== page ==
Having just completed Dr. Fraser’s marvellous book, “Mission in Contemporary Scotland,” I am pleased to share a short piece of particular interest to me. In general terms, because I have a master’s degree in spiritual formation, or Christian spirituality to be precise. More specifically, because “spirituality” is one of the means by which I hope to reach out in my new Scottish mission environment. Fraser has been most helpful in the many questions we all have related to the Church, her identity and mission. And, for me, that identity and mission here in Edinburgh.
Enjoy, and, if you like a well-balanced, thoughtful, lovingly orthodox view into imago Dei/missio Dei, procure his book. You’ll be glad you did!
Religion sometimes gets a bad rep these days. From Trump-supporting evangelicalism in the United States, to the Taliban, to Northern Ireland, to the stereotypes of Victorian moralism, an increasingly small number of people want to be labelled with the word ‘religious’ or even that of ‘Christian’.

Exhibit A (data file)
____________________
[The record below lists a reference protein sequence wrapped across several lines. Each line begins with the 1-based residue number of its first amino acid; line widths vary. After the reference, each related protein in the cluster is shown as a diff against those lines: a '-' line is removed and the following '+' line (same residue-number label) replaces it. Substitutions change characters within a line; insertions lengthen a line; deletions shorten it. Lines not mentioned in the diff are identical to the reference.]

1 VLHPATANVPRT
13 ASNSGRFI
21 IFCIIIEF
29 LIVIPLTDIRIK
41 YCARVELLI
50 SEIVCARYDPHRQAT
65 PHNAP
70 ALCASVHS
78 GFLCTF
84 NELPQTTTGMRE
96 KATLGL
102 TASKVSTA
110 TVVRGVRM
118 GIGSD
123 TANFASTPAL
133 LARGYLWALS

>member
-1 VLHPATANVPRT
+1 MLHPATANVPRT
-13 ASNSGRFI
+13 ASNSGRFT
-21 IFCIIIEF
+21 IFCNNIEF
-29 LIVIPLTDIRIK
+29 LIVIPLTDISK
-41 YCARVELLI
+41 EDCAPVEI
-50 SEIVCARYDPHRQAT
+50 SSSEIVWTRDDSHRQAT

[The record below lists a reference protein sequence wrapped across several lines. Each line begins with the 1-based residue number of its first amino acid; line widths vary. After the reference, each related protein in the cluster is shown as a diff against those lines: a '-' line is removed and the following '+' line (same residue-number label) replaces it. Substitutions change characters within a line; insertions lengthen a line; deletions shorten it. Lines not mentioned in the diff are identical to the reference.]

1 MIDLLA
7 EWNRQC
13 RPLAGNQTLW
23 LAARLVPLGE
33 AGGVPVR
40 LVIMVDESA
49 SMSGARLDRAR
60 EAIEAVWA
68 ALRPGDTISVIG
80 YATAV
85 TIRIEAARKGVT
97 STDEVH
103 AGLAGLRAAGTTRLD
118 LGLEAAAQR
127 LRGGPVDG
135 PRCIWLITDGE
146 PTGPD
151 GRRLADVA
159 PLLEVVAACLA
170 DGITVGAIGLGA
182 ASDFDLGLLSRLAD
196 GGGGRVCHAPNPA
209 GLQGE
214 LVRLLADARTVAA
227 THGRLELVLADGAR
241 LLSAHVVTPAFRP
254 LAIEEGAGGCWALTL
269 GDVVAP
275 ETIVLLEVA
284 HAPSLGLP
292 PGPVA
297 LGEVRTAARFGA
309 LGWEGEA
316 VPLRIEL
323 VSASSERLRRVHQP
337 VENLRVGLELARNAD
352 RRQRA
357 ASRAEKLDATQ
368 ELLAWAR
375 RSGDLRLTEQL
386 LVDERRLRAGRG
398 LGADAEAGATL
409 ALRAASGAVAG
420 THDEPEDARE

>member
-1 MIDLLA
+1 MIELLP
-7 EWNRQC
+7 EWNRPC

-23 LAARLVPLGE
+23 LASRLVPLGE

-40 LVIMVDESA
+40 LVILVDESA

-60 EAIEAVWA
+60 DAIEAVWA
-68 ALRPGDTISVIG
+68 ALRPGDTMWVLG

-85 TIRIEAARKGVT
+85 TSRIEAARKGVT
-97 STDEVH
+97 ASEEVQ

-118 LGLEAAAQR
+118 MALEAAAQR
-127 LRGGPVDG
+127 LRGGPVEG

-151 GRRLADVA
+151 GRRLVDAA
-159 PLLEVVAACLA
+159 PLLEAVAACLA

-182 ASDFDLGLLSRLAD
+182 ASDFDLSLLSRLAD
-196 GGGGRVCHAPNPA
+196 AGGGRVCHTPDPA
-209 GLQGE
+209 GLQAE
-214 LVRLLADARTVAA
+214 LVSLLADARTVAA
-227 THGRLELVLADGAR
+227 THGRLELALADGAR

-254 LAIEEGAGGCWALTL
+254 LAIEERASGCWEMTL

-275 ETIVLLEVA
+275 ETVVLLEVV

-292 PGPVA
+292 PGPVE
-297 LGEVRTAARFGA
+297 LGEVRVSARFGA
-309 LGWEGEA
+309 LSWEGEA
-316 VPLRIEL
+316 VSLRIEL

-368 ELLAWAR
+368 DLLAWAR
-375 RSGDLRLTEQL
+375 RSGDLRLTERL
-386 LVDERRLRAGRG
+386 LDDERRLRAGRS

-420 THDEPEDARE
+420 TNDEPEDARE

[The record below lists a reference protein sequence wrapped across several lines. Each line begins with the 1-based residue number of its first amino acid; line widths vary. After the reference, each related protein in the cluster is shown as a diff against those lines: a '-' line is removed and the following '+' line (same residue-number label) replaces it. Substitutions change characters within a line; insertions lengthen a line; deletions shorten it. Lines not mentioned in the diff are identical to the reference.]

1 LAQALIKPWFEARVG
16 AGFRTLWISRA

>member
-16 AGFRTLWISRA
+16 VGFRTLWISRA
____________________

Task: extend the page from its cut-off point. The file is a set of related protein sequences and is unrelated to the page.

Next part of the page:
Yet as the labels ‘religious’ and ‘Christian’ have declined in social prestige, so ‘spiritual’ has become more prominent. Prior to the 1960s and the Beatles trip to India (anyone old enough to remember that?) the words ‘spiritual’ and ‘spirituality’ were largely connected with certain elements of Roman Catholic devotion, and the Gospel songs of former American slaves. From the 1960s onward, however, the term morphed into something far wider and socially important. ‘Spiritual but not religious’ became one of the main forms of Western religiosity, the individualist counterpart to the moribund ‘institutional religion’ of yesteryear.
Despite it being such a widely used term, however…
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